We report the emergence of the Maxwell-Wagner dielectric process in the glassy state of vapor deposited TPD, which is not observed when the glass is produced by cooling from the super-cooled liquid state. This process exhibits several features that point in the direction of an order-induced dielectric process, i) high pressures hardly affect the relaxation time of the observed process, and ii) the geometry of the sample (whether it is in thin-film or powder configuration) affects the dielectric response of the system. We attribute the emergence of the MW process to two facts: i) the charge carrier transport between molecules, which is enhanced when the molecules are in face-on orientation, with the long molecular axis lying on the surface of the substrate, and ii) the formation of a heterogeneous structure, formed by clusters of slightly oriented molecules. From the dielectric spectra, we have extracted values of carrier conductivity. According to our results, the DC conductivity of TPD glasses can vary several orders of magnitude depending on T dep , which stress the importance of considering this parameter, historically forgotten, when preparing organic glasses for industrial applications. This finding may also represent the emergence of dielectric spectroscopy, a technique specially well suited to measure the properties of other conductive systems, as a new tool to study the properties of charge transfer materials in VD glasses. Furthermore, we suggest that it is possible to extract information regarding the glassy structure from the behavior of the process with respect to temperature in the glassy state, as well as the structural evolution of the system during transformation into the liquid state. While other techniques measuring molecular orientation are able to give average values, we show that dielectric spectroscopy is able to differentiate between different regions inside the macroscopic glassy structure. Further work regarding this point is currently in progress. Altogether, it represents a new research framework with a huge potential to give new insights into the properties of vapor deposited glasses with tunable molecular orientation.


Sample Preparation

Crystalline N,N-Diphenyl-N,N’bis(methylphenyl)-1,1′-biphenyl-4,4′-diamines (TPD) powder with purity higher than 98% was purchased from TCI and used without further purification. 30 μm TPD films were grown by thermal evaporation within an ultra-high vacuum (UHV) setup with base pressure of 5 × 10−8 mbar. The growth rate was fixed to 0.25 ± 0.02 nm/s and measured with a quartz crystal from Inficon. The deposition temperature was controlled using a PID controlled thermal socket. A liquid nitrogen cold trap is used to improve the vacuum quality. The films were grown onto steel electrodes used for Broadband Dielectric Spectroscopy (BDS) and in aluminum foil (see BDS section). The grown samples were removed from the UHV chamber and immediately stored in vacuum bags to reduce to minimum level any possible water interaction. The samples were then removed from the vacuum bags prior to the measurement. Throughout all the process (from production to measurement) samples are exposed to ambient air only for few minutes. However, since water absorption is a delicate issue when dealing with organic samples, we have included in the supplementary information a brief discussion concerning the unlikeliness of any significant effect from water absorption.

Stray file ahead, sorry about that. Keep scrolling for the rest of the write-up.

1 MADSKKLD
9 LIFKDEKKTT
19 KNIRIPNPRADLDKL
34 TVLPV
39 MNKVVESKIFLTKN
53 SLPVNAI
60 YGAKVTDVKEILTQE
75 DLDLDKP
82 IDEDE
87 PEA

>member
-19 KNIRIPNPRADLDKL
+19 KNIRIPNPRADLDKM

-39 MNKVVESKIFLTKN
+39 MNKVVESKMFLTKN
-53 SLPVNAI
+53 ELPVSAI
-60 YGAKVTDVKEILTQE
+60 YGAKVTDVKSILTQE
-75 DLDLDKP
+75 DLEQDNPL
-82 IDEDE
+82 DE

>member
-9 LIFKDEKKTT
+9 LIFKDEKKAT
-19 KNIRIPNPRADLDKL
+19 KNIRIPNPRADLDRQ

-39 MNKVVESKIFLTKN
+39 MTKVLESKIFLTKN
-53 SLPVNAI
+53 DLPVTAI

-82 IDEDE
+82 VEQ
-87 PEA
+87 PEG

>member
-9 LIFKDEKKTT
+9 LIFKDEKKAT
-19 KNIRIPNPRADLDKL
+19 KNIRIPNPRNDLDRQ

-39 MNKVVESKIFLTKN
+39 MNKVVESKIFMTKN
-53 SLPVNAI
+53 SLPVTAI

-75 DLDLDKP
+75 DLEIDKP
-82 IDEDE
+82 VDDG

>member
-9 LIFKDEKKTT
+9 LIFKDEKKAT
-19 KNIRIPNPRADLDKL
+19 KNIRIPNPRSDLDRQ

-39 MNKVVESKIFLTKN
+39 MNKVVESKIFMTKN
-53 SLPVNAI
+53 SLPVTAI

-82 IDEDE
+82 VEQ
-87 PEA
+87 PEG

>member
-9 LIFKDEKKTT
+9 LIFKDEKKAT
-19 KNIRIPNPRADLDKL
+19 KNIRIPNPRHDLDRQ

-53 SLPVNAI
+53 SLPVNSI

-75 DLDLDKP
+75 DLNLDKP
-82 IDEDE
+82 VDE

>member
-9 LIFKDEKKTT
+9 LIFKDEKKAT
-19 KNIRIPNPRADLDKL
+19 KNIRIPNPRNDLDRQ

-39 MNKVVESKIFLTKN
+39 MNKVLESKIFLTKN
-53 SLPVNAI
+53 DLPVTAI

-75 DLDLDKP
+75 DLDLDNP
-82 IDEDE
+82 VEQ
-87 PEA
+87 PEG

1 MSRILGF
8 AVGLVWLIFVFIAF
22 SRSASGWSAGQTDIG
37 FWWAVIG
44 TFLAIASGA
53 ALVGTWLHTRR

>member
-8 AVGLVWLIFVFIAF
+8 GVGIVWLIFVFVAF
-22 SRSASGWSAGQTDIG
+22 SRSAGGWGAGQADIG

Ordinary glasses of TPD were prepared by melting crystalline TPD directly onto a steel electrode on a hot plate at the melting temperature (T m  = 444 K), covered by another electrode (separated by Teflon spacers with 0.1 mm of thickness) and then cooled down in a refrigerated cooper plate. Alternatively, an ordinary glass of TPD was prepared on top of aluminum foil on a hot plate at T m  = 444 K and then cooled down in a refrigerated copper plate. Subsequently, the glass was scratched from the aluminum foil in form of powder and then placed between two steel electrodes separated by Teflon spacers (0.1 mm thickness).

Broadband Dielectric Spectroscopy measurements

Isobaric dielectric measurements at atmospheric pressure were performed using a Novocontrol GMBH Alfa analyzer with frequency range from 10−2Hz to 106Hz. The measurement temperature was controlled by Quatro temperature controller using a nitrogen gas cryostat with accuracy better than 0.1 K. During the measurements, the samples were placed between steel electrodes of the capacitor (15 mm diameter).

Dielectric measurements at elevated pressure were performed using an automatic high-pressure system (Unipress). The sample, out of contact with compression medium by means of a Teflon casing, was fixed to pressure chamber filled with silicon oil. The temperature during the measurement was controlled by means of a closed-circuit cooler connected to the pressure chamber.

Values of relaxation time were calculated from the maximum of the dielectric peaks in modulus representation, using the expression \(\tau ={(2\pi {f}_{max})}^{-1}\).

Additional information

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C.R.-T., M.R.-B. and M.P. acknowledge the support from the National Science Centre through the Polonez scheme (Grant No. DEC-2015/19/P/ST3/03540/2). This project has received funding from the European Union’s Horizon 2020 research and innovation programme under the Marie Skłodowska-Curie grant agreement No. 665778. C.R.-T. also thanks Joan Ràfols-Ribé for support during the preparations of the samples.

Author information


  1. Institute of Physics, University of Silesia, 75 Pulku Piechoty 1A, 41-500, Chorzow, Poland

    • Cristian Rodríguez-Tinoco
    • , Marzena Rams-Baron
    •  & Marian Paluch
  2. Silesian Center for Education and Interdisciplinary Research, 75 Pulku Piechoty 1A, 41-500, Chorzow, Poland

    • Cristian Rodríguez-Tinoco
    • , Marzena Rams-Baron
    •  & Marian Paluch
  3. Group of Nanomaterials and Microsystems, Physics Department, Universitat Autònoma de Barcelona, 08193, Bellaterra, Spain

    • Javier Rodríguez-Viejo


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C.R.-T. and M.P. conceived the idea, C.R.-T and J.R.-V prepared the samples, C.R.-T and M.R.-B performed the measurements, C.R.-T analysed the data, C.R.-T, with the help of all authors, wrote the manuscript. C.R.-T. and M.P. supervised the work. All authors contributed to the discussion of the results.

Competing Interests

The authors declare that they have no competing interests.

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Correspondence to Cristian Rodríguez-Tinoco.